Of the 767 million goats in the world, less than 0.2% reside in the United States while over 90% can be found in countries of Asia and Africa. Therefore, the American Institute for Goat Research has developed and maintains many strong ties with research and academic institutions around the world and has hosted visiting scientists from over 25 foreign countries for conduct of research. The Institute has expanded its international activities with foreign institutions to include more aspects of training and agricultural development. These activities give the Institute unique opportunities to not only increase knowledge of other production systems and constraints, but also to positively impact agricultural development in foreign countries and help alleviate poverty and hunger.
The E (Kika) de la Garza American Institute for Goat Research has as its mission to develop and transfer enhanced goat production technologies at local, state, national, and international levels. General objectives of the Institute’s international program are to:
- increase our knowledge of goat production systems worldwide and current constraints to increased production
- build human capacity through training foreign scientists and agricultural workers in goat production thereby allowing them to more effectively carry out their missions of teaching, research and extension
- increase Langston University and the Institute’s involvement in agricultural development and impact on human welfare
- enhance the Institute’s knowledge of development and development issues
Recent international projects involved capacity building at universities in Kenya and Malawi and developing capabilities for on-farm research in many countries. An earlier major international project was the Ethiopia Sheep and Goat Productivity Improvement Program, a USAID/Ethiopia-funded broad-based development program that Langston University conducted with Prairie View A&M University in Texas. Other international projects were research-oriented and included collaboration with institutes in Egypt and Israel. The Institute also worked with universities in China, Mexico, Jordan, Rwanda and the Ivory Coast to translate the on-line nutrient calculator and simulation program into Chinese, Spanish, Arabic and French to broaden the usage of these valuable web-based programs. The Institute's Middle East Regional Cooperation Grant that worked with various Middle Eastern research organizations ended in 2009. Other projects included assisting the USDA Marketing Assistance Project in Armenia as well as a number of grants with Ethiopian universities. In addition to international grants, the American Institute for Goat Research continues to conduct training programs for researchers and students receiving training at the Institute have been from many countries around the world, including the Middle East (e.g., Egypt, Jordan, Israel, Iraq), Africa (Ethiopia, Kenya, Malawi, South Africa, Sudan, Morocco, Nigeria, Cameroon, Zimbabwe), The Americas (Brazil, Argentina, Mexico, Peru, Canada, Colombia), Asia (China, Japan, India, The Philippines, Sri Lanka, South Korea, Mongolia), Australia, New Zealand, and Europe (Sweden, France, Poland, Spain, Greece, Bulgaria). A full report on AIGR's international activities appears in each year's Field Day proceedings found in the Library section.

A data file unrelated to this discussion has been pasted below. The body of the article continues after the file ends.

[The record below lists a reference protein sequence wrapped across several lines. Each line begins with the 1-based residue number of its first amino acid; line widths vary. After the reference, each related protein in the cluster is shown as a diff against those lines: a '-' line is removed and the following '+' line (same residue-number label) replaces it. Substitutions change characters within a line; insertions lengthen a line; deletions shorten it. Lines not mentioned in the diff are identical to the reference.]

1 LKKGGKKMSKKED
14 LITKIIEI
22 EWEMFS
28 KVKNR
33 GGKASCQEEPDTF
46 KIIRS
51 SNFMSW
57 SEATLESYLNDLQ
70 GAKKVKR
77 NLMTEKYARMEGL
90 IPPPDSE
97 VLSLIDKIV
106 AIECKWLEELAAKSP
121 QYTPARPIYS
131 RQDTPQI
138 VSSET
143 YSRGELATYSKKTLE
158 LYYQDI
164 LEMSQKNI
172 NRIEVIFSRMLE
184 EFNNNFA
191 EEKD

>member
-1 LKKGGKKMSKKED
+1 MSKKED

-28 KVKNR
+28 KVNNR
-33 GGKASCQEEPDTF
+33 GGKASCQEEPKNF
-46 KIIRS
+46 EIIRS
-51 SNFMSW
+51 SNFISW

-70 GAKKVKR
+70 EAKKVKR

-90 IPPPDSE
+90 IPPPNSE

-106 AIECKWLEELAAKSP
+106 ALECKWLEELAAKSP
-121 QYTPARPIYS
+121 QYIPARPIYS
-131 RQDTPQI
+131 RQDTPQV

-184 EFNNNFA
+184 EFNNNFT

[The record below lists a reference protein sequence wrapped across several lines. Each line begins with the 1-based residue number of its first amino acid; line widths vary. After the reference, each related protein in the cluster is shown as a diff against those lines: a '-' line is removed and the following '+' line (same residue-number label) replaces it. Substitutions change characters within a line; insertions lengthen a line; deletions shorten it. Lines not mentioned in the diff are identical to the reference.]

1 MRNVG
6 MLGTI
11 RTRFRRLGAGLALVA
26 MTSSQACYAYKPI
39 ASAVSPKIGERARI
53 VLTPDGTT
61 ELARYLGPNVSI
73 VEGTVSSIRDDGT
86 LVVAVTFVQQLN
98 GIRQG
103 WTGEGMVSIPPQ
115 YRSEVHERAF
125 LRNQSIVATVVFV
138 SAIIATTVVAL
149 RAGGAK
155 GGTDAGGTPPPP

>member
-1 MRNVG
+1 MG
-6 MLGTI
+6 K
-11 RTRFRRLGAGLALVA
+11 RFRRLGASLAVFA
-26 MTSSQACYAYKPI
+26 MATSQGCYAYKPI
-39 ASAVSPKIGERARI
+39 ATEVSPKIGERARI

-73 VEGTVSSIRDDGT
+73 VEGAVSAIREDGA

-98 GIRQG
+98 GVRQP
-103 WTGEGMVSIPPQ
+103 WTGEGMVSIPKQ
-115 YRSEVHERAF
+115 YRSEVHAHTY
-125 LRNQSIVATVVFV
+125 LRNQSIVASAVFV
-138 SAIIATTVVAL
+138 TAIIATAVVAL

The End Result
Participation in international activities provides the E (Kika) de la Garza American Institute for Goat Research with many unique opportunities. Not only do its scientists learn about goat production and constraints in foreign countries, but information generated through research conducted by visiting scientists can be used to increase goat production both here and abroad. Institute staff are able to learn about foreign cultures and customs, increasing their cultural awareness and better allowing them to perform their work. Collaborating foreign institutions benefit from the training received and from the resources made available to them for research and extension. Most importantly, through our international partnerships and the associated research, training, and development activities, the E (Kika) de la Garza American Institute for Goat Research plays a role in improving the lives of people in developing countries. The knowledge that through the efforts of Institute staff and the support of its clientele some village parents in lesser developed countries of the world are better able to provide for their children is a source of pride for Langston University and the E (Kika) de la Garza American Institute for Goat Research.